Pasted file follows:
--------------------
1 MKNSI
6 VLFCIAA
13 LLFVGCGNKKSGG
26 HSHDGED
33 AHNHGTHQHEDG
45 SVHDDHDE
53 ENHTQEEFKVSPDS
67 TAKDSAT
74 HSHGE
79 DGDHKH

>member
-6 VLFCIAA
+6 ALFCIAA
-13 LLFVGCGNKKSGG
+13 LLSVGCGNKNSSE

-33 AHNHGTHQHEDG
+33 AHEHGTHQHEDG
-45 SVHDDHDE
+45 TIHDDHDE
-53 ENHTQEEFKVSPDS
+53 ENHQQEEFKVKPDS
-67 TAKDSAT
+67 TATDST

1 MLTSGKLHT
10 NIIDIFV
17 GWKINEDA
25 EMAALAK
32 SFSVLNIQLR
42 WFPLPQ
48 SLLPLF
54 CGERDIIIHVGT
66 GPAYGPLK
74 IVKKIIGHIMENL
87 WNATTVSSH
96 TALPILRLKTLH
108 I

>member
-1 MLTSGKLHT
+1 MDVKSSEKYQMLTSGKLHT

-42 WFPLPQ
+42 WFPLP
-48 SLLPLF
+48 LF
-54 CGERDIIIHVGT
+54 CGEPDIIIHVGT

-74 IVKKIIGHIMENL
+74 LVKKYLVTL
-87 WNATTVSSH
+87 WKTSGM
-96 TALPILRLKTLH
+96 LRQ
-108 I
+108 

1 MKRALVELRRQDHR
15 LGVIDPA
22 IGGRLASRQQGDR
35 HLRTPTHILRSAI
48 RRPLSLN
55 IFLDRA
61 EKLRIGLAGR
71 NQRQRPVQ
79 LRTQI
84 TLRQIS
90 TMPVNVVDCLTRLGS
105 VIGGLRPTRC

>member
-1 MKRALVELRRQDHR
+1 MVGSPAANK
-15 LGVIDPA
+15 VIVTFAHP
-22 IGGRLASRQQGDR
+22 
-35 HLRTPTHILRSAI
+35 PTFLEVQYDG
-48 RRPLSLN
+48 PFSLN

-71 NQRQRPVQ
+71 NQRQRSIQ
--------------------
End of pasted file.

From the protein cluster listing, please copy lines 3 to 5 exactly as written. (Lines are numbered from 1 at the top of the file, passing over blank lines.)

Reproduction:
13 LLFVGCGNKKSGG
26 HSHDGED
33 AHNHGTHQHEDG